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Bloodlines: character development for illustration


News from London Animation and BRILLIANA

Bloodlines: character development for illustration

Leo Crane

Karina Posborg was artist in residence at The Animation Workshop alongside London Animation’s Leo Crane. As part of our guest blogger series, she shares the development of Bloodlines, a collection of illustrations produced for the Academy All Star exhibition at Pictoplasma, Berlin, last month. For more about Karina, please visit her website.

When I started Bloodlines, I had three characters and a topic: “The leap between daughterhood and motherhood”. I wanted to develop this transition from being an independent, individual woman crossing over to the deep connection with someone she has created who depends on her for survival, who then goes on to search for her own independence.

At the Pictoplasma Academy last October, I was encouraged to create a character and figure out what the character is about. This is the opposite of what I had learned for animation production, where you have a story and then figure out the characters you need to communicate it. At first the Pictoplasma approach was confusing to me, but I decided to embrace it and continue my project in this way.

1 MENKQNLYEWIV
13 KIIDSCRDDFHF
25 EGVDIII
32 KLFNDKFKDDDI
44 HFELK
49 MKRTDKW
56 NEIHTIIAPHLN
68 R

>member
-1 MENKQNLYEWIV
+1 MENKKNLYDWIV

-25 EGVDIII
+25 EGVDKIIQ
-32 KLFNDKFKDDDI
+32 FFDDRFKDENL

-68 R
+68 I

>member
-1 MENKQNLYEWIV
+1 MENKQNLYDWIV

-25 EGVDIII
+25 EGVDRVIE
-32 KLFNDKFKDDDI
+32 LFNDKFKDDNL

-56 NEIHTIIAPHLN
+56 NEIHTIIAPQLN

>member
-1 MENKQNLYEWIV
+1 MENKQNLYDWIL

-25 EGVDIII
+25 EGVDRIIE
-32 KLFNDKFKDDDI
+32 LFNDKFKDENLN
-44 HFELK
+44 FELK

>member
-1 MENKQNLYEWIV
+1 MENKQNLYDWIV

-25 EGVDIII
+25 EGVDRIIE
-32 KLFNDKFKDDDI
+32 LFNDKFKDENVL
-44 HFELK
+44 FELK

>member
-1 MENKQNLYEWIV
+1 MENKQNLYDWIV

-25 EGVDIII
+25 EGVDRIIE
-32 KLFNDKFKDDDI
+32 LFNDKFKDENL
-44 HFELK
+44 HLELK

I had just travelled through Japan and was influenced by the adventures I had experienced in this mind-blowing country. One of the first things that happened was that I got caught in a typhoon and this inspired the way the characters in the project are practically blown to pieces and these girls hover above ground in a world where gravity is unimportant.

The skinny ink lines were also something I started to work out when I was drawing in my sketchbooks on the trip, looking at Japanese artwork and approach to characters. When I returned to my residency at The Animation Workshop, it bothered me that I wasn't using the colour palettes I love, but I accepted that these characters work best with only two colour values and realised that I had discovered a new direction for my work.

I started to express the stages of the transition with morphing, entanglement and dissolving. This included mirroring the characters to suggest the way we try to keep descendants from repeating our flaws. I also explored how to show the hair and blood dripping with genetic material passed on by generations and many other details.

After the Pictoplasma exhibition the Austrian magazine FRANK invited me to create a collection of illustrations of the topic Freedom. I created a manifestation of freedom, the flobby cat-like creatures, who interact with my girl character, resembling different choices of freedom. I am still discovering the world of these characters and plan to unfold it further with more collections to come.